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What’s that coming over the hill?

There is relief in No.10 this morning and a sense that President Juncker has given HMG something to show for its efforts. However, the past few days have been more important for showing how political tensions come to the surface when actual decisions have to be made. During the Withdrawal Bill debate this week, a Minister passingly mentioned that new EU directives will be adopted during any transition phase (and potentially beyond). Even if there is “discretion on the details of implementing an EU obligation” post-Brexit, this sort of proposal guarantees monstrous dust ups in the New Year.

Spring Statement (of intent)

The Treasury has set 13th March as the date of the Spring Statement. Although Hammond wanted to move to “one major fiscal event per year”, the political demands of the Brexit process and the financial demands of key public services means 2018 will see at least two meaty tax-and-spend set pieces. 

Industrial relations

Free-market Conservatives have been keeping their powder dry while they weigh up Brexit progress and their own chances in the next General Election. However, senior Tory MPs tell us they weren’t much impressed by Theresa May’s introduction to the newly published Industrial Strategy White Paper – the PM opens the document by declaring her “belief in a strong and strategic state that intervenes decisively wherever it can make a difference”.

(D)upping the ante

Whitehall is preparing the ground for extending the Conservative-DUP confidence and supply deal beyond its two-year term. We expect to see new measures on things like VAT and Air Passenger Duty, as well as steps to allow the £1bn already agreed to be spent even without a Northern Ireland Executive to officially receive the cheque. The Government’s desire for an ongoing deal with the DUP goes some way to explain why the latter has become more bullish this week.

Trading blows

The Government’s draft Taxation (Cross Border Trade) Bill set out proposals for managing trade post-Brexit. This is a vital piece of legislation, partly because the UK currently has no domestic customs law at all, and partly because it would give HMG the powers necessary to apply a deal with the EU27. However, the Government risks making the same mistakes it did with the Withdrawal Bill by explicitly asking MPs to grant powers to “amend or repeal any Act of Parliament whenever passed”. It’s hard to see Grieve and co going along with that.

Brexit infrastructure

Among the many hundreds of pages of Budget documents last week, a letter from Philip Hammond to the National Infrastructure Commission (NIC) is especially interesting. The Chancellor has asked the NIC to “undertake a study on the future of freight” and report its findings “in Spring 2019”. The NIC is asked to consider how to address issues around congestion, emissions and new technologies – but it is forbidden from looking at how Brexit might affect the country’s need for new freight infrastructure. In his letter, the Chancellor says that “issues relating to border controls and customs, and issues relating to the UK’s exit from the EU, are out of scope”.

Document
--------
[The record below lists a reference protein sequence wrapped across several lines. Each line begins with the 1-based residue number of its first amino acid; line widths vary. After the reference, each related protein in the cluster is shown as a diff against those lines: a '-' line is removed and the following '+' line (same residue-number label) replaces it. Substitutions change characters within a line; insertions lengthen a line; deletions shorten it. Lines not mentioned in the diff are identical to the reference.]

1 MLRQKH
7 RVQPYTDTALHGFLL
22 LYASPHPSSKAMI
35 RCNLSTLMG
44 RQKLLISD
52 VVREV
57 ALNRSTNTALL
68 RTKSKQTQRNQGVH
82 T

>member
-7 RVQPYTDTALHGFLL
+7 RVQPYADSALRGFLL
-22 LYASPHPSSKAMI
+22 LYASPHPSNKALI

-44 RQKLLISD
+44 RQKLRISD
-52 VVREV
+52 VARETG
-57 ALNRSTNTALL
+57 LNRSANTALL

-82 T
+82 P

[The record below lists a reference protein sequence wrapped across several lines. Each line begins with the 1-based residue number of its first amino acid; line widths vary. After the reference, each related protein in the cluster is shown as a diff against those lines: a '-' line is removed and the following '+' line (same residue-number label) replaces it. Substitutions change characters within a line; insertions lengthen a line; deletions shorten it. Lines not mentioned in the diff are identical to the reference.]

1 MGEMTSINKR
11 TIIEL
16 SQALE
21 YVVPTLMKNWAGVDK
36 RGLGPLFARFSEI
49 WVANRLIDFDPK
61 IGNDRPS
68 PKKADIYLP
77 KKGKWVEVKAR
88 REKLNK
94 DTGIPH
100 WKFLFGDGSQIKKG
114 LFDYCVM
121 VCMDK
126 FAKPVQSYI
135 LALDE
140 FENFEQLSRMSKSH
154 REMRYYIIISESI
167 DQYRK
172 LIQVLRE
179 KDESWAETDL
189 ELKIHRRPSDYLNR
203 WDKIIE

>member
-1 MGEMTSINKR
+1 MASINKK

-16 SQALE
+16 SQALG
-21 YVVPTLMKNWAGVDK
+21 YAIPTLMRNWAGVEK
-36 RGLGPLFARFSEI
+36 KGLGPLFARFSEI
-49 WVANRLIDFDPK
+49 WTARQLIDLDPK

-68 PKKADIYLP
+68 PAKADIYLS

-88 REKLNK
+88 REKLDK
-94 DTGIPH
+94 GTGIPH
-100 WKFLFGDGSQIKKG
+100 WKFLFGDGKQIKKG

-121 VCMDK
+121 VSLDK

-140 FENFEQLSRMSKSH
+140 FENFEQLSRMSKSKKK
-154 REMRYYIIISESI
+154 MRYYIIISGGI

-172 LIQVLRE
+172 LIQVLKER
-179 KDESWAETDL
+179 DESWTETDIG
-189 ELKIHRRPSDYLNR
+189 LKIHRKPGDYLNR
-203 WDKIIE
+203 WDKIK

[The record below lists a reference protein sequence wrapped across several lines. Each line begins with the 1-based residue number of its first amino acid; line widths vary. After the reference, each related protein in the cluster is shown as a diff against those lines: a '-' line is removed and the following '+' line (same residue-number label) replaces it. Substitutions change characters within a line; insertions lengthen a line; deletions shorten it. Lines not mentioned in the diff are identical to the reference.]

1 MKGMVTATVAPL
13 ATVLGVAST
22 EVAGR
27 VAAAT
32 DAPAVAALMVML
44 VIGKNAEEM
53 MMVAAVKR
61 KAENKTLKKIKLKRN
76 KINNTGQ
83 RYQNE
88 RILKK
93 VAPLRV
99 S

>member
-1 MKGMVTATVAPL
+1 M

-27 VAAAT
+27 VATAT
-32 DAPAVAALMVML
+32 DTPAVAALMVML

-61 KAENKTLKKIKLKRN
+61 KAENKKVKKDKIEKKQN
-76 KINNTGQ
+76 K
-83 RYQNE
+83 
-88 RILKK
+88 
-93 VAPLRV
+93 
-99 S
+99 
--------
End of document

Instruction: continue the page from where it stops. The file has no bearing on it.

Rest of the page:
The Chancellor’s letter in full is here: https://www.gov.uk/government/uploads/system/uploads/attachment_data/file/661457/Chancellor_letter_NIC_study.pdf

Corporate intervention

Public sector pensions is a dry topic, but it could get pretty spicy. Many are invested in ‘passive funds’, which means politicians and Civil Servants can’t pick and choose the shares involved – and they can be in companies working in controversial sectors or based offshore. If a future Government can’t decide which companies receive the cash, it might try to set new rules for all companies to meet partisan preferences on corporate behaviour. Corporate leaders should be thinking about what that intervention might look like…

Budget politics

The Budget will, inevitably, be a mix of technocratic measures and political positioning. The former will see less action to counter ‘fiscal drag’ (where inflation bumps more people into higher bands without the Government having to do anything) and the latter will testify to Sajid Javid’s ability to push Hammond on housing. If he can, it will not only set a precedent for other Ministers, but also increase Javid’s own political stock considerably.

Dangerous liaison

Select Committees have repeatedly made headlines this year as Ministers give new insights on Government policy under scrutiny from their colleagues. By becoming chair of the all-important Liaison Committee that interviews the PM, Sarah Wollaston’s name is going to be in the papers a lot more – something that should be keeping advisers in Number 10 up at night.

The taxpayer pound (and dollar, and yen..)

Brexit watchers often focus on the potential for new international trade deals after 2019. More prosaically, this week’s draft Trade Bill sets out ambitions for independent membership of the ‘Government Procurement Agreement (GPA)’. This is the WTO system that gives companies a chance to bid for public sector contracts worth more than £1.3 trillion every year. It’s a helpful reminder that the chances of Brexit being a success will be determined outside the Berlaymont as well as in it.


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